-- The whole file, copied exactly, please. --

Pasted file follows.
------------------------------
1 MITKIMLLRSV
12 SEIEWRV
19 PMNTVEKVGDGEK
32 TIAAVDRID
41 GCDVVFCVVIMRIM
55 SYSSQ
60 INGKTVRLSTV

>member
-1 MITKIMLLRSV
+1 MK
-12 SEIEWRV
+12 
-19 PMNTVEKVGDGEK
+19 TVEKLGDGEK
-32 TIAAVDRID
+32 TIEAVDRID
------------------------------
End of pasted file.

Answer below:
1 MITKIMLLRSV
12 SEIEWRV
19 PMNTVEKVGDGEK
32 TIAAVDRID
41 GCDVVFCVVIMRIM
55 SYSSQ
60 INGKTVRLSTV

>member
-1 MITKIMLLRSV
+1 MK
-12 SEIEWRV
+12 
-19 PMNTVEKVGDGEK
+19 TVEKLGDGEK
-32 TIAAVDRID
+32 TIEAVDRID